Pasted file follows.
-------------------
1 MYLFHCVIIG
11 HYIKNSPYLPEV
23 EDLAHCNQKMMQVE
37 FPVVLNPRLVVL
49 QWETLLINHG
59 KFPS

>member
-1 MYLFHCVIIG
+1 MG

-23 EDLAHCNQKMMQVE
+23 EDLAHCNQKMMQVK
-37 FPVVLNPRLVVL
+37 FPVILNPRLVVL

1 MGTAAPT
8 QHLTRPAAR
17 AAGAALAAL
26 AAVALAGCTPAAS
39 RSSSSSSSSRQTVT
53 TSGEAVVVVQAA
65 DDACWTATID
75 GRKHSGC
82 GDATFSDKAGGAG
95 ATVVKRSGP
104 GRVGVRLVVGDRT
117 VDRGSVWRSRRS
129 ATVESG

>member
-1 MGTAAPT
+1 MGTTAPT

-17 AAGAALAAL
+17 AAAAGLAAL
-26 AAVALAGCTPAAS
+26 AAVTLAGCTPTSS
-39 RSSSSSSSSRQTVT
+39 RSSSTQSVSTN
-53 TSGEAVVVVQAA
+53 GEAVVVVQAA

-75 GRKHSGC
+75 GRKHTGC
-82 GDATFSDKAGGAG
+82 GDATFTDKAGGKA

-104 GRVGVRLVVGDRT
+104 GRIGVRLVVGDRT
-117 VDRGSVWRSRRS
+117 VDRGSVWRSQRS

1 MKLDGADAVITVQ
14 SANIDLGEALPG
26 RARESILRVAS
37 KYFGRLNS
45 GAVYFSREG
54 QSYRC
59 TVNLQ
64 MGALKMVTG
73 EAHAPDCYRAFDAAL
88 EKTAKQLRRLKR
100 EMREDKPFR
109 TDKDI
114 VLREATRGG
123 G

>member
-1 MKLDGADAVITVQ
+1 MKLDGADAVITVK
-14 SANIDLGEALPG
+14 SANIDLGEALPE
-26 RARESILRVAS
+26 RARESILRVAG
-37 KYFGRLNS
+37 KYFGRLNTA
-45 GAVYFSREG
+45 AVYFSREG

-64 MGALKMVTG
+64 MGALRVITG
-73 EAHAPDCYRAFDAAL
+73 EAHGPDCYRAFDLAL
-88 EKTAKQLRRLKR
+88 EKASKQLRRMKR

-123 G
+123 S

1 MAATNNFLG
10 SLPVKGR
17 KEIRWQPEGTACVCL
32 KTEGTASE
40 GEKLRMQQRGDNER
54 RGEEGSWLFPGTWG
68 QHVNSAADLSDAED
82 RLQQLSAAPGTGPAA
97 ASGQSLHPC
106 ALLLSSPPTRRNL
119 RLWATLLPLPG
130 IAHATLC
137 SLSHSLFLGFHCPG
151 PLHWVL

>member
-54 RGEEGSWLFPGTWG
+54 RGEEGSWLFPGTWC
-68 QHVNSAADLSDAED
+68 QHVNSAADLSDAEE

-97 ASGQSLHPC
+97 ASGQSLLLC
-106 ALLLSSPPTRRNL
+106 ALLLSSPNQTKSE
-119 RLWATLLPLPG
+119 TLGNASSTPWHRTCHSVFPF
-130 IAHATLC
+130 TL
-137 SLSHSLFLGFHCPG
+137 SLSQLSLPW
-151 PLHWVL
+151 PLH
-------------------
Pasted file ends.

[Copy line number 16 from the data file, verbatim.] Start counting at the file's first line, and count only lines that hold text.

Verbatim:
17 AAGAALAAL